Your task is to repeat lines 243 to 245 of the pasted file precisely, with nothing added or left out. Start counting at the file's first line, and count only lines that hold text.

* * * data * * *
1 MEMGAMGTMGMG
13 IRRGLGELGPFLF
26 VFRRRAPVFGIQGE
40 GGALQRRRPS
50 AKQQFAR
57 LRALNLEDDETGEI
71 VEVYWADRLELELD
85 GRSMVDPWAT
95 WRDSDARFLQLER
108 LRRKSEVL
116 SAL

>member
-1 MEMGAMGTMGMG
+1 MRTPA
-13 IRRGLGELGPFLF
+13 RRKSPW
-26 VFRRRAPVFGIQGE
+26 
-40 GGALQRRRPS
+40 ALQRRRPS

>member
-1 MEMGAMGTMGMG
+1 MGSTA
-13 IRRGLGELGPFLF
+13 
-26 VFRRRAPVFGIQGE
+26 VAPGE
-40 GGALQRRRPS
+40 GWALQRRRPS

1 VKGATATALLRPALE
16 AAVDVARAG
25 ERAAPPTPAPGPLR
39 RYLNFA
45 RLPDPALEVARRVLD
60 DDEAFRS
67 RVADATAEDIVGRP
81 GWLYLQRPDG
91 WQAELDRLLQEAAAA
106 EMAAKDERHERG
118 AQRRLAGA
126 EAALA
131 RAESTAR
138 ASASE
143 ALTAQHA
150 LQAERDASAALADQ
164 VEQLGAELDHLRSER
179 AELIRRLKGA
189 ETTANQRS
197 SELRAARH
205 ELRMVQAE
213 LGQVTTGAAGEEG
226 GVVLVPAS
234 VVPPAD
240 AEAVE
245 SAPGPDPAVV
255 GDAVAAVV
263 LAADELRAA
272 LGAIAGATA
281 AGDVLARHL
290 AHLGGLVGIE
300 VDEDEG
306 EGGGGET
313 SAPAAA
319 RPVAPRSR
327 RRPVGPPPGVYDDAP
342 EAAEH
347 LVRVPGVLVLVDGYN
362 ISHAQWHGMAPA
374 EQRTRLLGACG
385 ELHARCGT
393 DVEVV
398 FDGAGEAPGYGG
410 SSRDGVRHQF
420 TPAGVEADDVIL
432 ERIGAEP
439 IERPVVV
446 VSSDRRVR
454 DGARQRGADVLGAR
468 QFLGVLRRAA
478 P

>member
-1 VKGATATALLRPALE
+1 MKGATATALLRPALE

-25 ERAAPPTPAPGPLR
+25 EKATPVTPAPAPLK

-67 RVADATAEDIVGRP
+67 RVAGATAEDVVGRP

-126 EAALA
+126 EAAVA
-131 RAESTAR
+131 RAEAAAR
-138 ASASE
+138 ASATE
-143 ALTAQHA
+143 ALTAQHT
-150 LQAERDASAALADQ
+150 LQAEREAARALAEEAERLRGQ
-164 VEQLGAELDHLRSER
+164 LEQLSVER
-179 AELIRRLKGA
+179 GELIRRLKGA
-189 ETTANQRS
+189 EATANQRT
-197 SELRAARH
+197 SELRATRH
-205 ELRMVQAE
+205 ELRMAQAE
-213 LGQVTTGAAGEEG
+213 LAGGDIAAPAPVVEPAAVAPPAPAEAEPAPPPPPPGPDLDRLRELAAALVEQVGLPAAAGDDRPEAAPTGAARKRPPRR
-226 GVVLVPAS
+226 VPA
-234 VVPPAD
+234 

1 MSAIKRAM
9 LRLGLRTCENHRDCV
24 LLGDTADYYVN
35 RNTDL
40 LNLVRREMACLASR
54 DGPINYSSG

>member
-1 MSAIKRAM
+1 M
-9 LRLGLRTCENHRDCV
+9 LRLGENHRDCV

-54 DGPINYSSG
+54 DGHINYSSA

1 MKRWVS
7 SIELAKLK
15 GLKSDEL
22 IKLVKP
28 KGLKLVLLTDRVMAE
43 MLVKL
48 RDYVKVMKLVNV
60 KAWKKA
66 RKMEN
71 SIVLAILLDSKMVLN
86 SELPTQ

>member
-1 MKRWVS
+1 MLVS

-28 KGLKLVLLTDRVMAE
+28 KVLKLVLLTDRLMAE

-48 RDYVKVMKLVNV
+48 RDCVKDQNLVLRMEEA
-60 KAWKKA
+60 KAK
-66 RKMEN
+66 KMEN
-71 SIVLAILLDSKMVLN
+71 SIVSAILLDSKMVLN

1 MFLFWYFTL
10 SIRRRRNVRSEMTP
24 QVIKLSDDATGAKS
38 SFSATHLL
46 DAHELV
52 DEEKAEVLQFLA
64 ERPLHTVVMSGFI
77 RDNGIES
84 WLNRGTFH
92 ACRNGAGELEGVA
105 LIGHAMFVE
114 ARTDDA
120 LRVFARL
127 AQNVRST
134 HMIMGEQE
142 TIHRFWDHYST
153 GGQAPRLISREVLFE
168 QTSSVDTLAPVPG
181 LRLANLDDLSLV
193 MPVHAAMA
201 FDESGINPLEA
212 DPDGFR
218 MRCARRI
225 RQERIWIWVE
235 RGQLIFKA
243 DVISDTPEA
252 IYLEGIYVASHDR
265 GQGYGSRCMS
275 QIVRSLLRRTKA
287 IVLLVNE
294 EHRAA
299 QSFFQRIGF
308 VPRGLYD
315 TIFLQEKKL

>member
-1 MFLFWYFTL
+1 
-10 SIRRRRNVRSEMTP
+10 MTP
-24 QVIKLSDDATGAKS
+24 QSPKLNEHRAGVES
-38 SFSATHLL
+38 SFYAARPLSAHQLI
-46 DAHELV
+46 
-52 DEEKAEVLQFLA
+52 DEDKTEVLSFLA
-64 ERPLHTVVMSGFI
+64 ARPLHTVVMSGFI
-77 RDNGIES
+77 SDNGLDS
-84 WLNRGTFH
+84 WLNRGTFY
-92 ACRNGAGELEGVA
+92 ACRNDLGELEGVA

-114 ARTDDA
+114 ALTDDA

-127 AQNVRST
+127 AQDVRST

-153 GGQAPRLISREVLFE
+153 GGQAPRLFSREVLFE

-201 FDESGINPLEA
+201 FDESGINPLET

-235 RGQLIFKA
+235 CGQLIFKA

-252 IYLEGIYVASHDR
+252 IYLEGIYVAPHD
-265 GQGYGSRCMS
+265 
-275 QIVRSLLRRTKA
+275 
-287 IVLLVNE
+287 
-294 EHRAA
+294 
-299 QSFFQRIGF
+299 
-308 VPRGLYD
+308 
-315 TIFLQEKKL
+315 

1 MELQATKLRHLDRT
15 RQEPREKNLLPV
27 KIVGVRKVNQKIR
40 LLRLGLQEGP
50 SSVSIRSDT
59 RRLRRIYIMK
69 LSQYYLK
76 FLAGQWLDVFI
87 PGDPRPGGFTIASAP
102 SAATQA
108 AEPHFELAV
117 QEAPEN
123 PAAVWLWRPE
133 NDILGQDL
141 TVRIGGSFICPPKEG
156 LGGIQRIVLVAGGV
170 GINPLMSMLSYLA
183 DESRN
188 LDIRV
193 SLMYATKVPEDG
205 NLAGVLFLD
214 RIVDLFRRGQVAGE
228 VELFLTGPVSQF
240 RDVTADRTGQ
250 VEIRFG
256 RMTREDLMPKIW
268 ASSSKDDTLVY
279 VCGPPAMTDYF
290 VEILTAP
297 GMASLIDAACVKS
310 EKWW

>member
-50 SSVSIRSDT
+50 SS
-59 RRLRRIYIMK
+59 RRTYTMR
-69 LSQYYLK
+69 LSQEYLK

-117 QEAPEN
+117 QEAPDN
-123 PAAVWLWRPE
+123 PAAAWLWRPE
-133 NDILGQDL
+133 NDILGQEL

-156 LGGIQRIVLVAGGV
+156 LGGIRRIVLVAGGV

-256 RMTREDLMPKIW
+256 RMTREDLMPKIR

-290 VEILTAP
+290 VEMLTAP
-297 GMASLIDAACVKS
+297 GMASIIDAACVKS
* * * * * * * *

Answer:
117 QEAPEN
123 PAAVWLWRPE
133 NDILGQDL